Bruce — a $20 bottle of whisky? Either you drink cheap rotgut or it’s a mightly small bottle. Cool

    • Bruce Smithhammer
      Post count: 2514

      David Petersen wrote:

      Bruce — a $20 bottle of whisky? Either you drink cheap rotgut or it’s a mightly small bottle. Cool

      Ha. Wink Have you tried Buffalo Trace? If not I’d highly recommend it – surprisingly good $20 hooch. But given my druthers (and a little extra cash in the wallet), I’d opt for Blantons or Woodford….

    • George D. Stout
      Post count: 256

      You need to quit going to places like Cabelas. Only bad things can happen there; go down to the local hardware store and get a can of Snowproof. Rub it in good, and let the boots on the porch for a day or two. I don’t know what it smells like, but it’s not strong and it sure doesn’t smell like humans. You probably need to be more concerned with internal exhaust.

    • Jason Wesbrock
      Member
      Post count: 762

      donthomas wrote: Fuggetaboutit! If an elk can smell your waterproofing, it can smell you. Don

      Exactly!

    • rnorris
      Post count: 88

      I like Montana Pitch Blend, seems to me pine pitch and beeswax are pretty natural smells.

    • Bruce Smithhammer
      Post count: 2514

      Montana Pitch is all I use on all my leather – quivers, sheaths, boots, whatever.

    • Mark Turton
      Post count: 759

      So there are some advantages to living the wrong side of the pond, we can visit Cognac and the Loire for a long weekend, he said smugly, although I pay a whole lot more for Buffalo Trace.

      As for scent proofing about halfway down the bottle and it no longer seems to matter.:P

      I’m still using neatsfoot oil and dubbin cant say it does anything for scent but keeps my boots supple and my feet dry.

      Mark.

    • William Warren
      Member
      Post count: 1384

      Snow Seal beeswax dressing has been a long standing staple in my boot care kit. More recently I’ve used Obenaufs and I have used Knikwax on hiking boots.

      Snow Seal is virtually scentless. The leather must be dry when applied and it should be heated so it will melt and soak into the leather. Used liberally it is fairly waterproof and works better in snow than slogging in muddy boggy places. If you are going there you need rubber boots.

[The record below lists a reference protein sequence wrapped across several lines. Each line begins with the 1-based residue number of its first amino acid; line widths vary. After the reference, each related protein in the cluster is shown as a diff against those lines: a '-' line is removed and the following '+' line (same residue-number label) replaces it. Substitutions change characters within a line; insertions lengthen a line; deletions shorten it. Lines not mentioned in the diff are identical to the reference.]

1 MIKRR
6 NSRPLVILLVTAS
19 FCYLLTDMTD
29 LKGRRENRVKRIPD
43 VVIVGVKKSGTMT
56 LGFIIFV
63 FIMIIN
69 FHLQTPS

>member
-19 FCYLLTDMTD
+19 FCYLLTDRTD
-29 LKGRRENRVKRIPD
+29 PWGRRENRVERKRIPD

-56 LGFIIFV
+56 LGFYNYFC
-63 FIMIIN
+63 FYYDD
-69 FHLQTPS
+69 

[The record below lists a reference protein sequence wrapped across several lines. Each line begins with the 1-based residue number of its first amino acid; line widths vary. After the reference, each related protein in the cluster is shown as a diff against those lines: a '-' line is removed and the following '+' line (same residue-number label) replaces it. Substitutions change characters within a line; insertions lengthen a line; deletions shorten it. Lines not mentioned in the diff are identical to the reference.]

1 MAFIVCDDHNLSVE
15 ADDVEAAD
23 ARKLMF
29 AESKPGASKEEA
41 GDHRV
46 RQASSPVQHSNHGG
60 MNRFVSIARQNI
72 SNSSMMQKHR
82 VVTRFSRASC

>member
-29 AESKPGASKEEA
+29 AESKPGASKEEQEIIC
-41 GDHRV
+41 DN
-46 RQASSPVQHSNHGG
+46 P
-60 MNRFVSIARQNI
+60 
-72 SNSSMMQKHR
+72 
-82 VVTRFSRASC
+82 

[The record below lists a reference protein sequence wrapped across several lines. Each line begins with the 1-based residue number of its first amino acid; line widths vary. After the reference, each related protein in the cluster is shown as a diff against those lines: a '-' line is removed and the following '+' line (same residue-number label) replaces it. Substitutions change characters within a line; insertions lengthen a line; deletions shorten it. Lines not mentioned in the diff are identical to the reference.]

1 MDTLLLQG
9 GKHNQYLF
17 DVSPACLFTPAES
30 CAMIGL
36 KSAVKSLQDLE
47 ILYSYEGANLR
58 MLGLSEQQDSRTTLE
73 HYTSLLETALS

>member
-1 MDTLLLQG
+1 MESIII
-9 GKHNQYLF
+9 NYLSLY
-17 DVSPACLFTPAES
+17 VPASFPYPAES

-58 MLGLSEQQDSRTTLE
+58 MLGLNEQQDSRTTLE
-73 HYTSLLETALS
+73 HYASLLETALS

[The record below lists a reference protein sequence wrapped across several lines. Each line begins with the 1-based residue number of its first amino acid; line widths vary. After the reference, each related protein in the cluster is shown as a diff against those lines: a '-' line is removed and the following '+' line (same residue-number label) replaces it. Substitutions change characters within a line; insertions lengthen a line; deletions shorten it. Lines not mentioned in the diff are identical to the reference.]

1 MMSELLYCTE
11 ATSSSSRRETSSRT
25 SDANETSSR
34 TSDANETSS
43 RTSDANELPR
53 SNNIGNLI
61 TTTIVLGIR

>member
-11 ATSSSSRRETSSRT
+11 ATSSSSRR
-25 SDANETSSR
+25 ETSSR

Will need to re-apply. The last 7 oz jar lasted me 15+ years.

      Obenaufs is a liquid concoction that soaks into the leather on its own though I suspect application of heat would hasten that process. Water proof in most conditions but has a long lasting petroleum odor

      Knikwax is a wax/silicone solution. It is recommended to wet the leather before application, then allow to completely air dry. This also is a very good waterproofer but it also has an odor not unlike rotting gasoline, so on hiking boots its OK, on my hunting boots, no. The odor will wear off eventually, you could apply it well ahead of the season and air them out and you should be OK. I typically only apply it once a year anyway.

    • David Petersen
      Member
      Member
      Post count: 2749

      Well, somehow we drifted into leather treatments, when I originally asked about spray waterproofing for fabric parts of boots. But in review I didn’t make that clear. For leather I long ago landed on Montana Pitch Blend and nothing else in a long lifetime of wet feet comes close. And its pleasant scent doesn’t spook animals. Ingredients include mink oil, beeswax, and pine pitch. It’s getting more popular and easier to find all the time, in shoe stores and online from most trad archery suppliers, Sierra TP, etc.

      Thanks for all the good ideas, fellers. Especially regarding good booze. We quit drinking at home nearly a year ago, so now when I do drink it’s more fun than ever and won’t kill me quite as fast.

      Happy Thanksgiving to all, Dave

    • rnorris
      Post count: 88

      I missed the fabric part of your question….sorry. I gave up on boots with fabric being water proof long ago. I do have one pair I wear for turkeys, but all of my boots are now leather or leather/rubber.

    • William Warren
      Member
      Post count: 1384

      Guess I homed in on the word boot in your post and ignored the word spray 😳
      I have not used the spray. Like you I would not spend the 20.00 bucks to find out.